Lead guitarist Ben Jennings is back with the Dead Sea Pedestrians after an accident left him hospitalized with burns for five weeks. The Pedestrians and Jennings will play Friday and Saturday, June 20-21, at Habañeros, 142 N. Front St., Medford.

Lead guitarist Ben Jennings is back with the Dead Sea Pedestrians after an accident left him hospitalized with burns for five weeks. The Pedestrians and Jennings will play Friday and Saturday, June 20-21, at Habañeros, 142 N. Front St., Medford.

Jennings, who is a plumber by day, has been out of action since the middle of February.

"I was brazing pipes with a faulty gas bottle," he explains. "I was burned from my fingertips to my elbows."

Jennings was hospitalized for five weeks in the Oregon Burn Center in Portland and spent months recovering.

"I'm still not totally recovered," he says. "But I'm good enough to where I'm ready to start playing again."

The down time served as a sort of renewal for Jennings, who says that his injury completely changed his perspective on playing guitar.

"I've always enjoyed playing, but before my accident I really didn't appreciate it as much as I do now. There's something about wanting to play every day and being physically unable to that made me realize how much I truly do love music."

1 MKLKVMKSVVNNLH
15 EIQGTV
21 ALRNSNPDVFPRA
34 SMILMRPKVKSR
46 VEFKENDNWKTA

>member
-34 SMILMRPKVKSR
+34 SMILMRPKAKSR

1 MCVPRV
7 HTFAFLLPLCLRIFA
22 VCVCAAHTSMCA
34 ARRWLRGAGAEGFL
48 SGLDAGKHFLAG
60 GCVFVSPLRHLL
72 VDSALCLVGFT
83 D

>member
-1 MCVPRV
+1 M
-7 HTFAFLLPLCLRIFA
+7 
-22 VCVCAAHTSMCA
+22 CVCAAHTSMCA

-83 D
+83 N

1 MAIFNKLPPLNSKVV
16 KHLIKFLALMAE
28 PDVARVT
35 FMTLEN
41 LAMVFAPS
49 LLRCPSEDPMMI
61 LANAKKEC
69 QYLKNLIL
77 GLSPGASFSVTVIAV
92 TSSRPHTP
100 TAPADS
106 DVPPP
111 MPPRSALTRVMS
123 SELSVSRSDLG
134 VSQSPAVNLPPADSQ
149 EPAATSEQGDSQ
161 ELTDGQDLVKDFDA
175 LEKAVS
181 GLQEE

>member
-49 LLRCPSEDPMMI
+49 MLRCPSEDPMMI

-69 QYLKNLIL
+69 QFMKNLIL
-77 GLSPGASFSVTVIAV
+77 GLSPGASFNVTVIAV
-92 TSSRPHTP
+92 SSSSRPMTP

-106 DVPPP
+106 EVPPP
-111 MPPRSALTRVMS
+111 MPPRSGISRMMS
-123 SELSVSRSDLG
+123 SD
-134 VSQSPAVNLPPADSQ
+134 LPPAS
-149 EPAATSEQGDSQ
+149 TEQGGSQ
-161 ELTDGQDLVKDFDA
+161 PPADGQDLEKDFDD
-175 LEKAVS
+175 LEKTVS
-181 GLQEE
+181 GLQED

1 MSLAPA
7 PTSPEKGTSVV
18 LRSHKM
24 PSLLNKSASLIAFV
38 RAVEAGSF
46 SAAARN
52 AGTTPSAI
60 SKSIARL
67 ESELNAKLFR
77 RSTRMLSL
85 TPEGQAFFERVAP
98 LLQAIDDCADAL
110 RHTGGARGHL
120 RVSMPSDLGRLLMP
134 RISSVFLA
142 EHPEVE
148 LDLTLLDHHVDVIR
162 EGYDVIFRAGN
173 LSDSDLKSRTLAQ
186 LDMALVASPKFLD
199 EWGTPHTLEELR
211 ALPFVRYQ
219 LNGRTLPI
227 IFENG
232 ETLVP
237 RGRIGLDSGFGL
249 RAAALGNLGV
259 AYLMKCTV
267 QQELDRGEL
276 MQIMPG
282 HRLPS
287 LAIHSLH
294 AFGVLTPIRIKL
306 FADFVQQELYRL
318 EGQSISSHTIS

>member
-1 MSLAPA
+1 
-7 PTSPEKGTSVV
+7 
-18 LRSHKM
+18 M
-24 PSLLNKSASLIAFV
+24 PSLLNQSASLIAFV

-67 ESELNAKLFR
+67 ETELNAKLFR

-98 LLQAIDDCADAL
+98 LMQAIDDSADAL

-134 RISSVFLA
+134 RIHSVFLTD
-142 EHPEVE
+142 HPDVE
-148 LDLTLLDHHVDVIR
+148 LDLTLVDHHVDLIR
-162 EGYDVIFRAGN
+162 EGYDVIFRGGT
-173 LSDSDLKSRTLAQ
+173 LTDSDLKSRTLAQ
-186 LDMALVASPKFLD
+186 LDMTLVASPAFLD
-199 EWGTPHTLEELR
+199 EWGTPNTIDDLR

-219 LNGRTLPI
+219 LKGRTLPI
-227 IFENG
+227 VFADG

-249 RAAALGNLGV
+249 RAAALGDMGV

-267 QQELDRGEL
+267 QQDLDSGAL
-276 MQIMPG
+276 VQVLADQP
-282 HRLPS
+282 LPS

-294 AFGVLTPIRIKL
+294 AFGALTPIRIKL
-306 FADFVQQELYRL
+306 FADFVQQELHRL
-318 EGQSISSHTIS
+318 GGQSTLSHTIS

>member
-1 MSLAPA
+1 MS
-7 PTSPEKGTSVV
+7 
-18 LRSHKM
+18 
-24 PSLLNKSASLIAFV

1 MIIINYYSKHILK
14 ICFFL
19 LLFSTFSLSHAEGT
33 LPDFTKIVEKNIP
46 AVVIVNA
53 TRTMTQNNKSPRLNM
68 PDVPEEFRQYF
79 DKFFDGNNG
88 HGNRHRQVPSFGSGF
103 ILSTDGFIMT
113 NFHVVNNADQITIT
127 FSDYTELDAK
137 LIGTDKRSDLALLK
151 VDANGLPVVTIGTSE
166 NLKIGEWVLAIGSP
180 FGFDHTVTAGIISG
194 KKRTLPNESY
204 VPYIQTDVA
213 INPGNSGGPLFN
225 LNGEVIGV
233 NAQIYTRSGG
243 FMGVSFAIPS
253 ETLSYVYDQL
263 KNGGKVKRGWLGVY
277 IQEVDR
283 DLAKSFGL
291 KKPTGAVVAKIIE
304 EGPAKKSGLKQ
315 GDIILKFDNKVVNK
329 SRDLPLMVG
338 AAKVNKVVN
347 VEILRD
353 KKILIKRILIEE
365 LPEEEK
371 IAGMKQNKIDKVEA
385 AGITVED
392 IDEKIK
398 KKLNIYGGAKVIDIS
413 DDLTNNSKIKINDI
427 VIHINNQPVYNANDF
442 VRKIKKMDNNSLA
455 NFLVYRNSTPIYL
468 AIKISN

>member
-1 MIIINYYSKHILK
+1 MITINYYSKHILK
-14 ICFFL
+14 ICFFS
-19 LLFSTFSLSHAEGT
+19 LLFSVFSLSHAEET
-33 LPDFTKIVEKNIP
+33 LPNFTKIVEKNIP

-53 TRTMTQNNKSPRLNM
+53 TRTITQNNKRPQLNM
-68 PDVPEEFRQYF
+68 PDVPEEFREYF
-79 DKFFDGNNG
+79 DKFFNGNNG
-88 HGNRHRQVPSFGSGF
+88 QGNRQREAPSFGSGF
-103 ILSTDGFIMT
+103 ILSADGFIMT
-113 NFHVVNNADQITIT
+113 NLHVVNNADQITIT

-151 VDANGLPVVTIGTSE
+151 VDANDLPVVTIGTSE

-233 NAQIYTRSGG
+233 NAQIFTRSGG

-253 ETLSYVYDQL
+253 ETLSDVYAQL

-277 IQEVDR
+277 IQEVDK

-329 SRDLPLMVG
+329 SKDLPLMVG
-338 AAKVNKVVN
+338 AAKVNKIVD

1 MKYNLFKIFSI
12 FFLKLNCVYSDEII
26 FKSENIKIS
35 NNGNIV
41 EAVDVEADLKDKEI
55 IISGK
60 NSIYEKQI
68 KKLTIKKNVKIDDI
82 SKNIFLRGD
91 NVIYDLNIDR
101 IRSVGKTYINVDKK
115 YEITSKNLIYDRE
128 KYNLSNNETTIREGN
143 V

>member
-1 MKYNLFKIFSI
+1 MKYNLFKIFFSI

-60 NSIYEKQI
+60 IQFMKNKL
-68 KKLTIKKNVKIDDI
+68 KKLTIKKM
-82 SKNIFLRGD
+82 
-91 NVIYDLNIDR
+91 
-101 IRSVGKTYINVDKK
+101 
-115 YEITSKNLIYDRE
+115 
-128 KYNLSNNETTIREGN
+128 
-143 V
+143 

Jennings began his career as a guitarist in the fifth grade, when his older brother, Shannon, received a guitar as a Christmas present.

"My brother was the main reason I started playing. He was also my biggest influence," he says.

It wasn't until his big brother switched to bass, however, that Jennings started to take the guitar seriously.

"I used to play to pass the time, really," he says. "When I got into high school I started to play the blues, and I started practicing more. I learned some things about funk and reggae, and now rock 'n' roll is kind of the new thing for me."

Jennings lists Stevie Ray Vaughan, Jimi Hendrix, The Red Hot Chili Peppers and Sublime among some of his influences.

Playing with the Pedestrians, which for Jennings started in July of last year, has enhanced his already-diverse style of playing, he says.

"We give a little bit of all the things that people want to hear, I think," he says. "We play music that the kids who just turned 21 will like, all the way up to the stuff that people in their 60s and 70s will enjoy. Meeting people and seeing them come around to hear us again and again is the best part."

Having undergone surgery just two weeks ago, Jennings says regaining his confidence as a guitarist will take time.

"As far as playing goes, I'm still not where I'd like to be. But this is great therapy. Music is a lot like riding a bike, and I just fell off for a while. I'm a little rusty, but I'll get there."

In the meantime, Jennings' excitement for getting back to basics, coupled with his band mates' enthusiasm for his return, has him right where he needs to be.

"I really can't wait for this weekend," he says. "It's great to be back."

The shows at Habañeros start at 8:30 p.m. Call 779-9770.

Bobby Seus is a freelance writer living in Medford. Reach him at bobbyseus@gmail.com.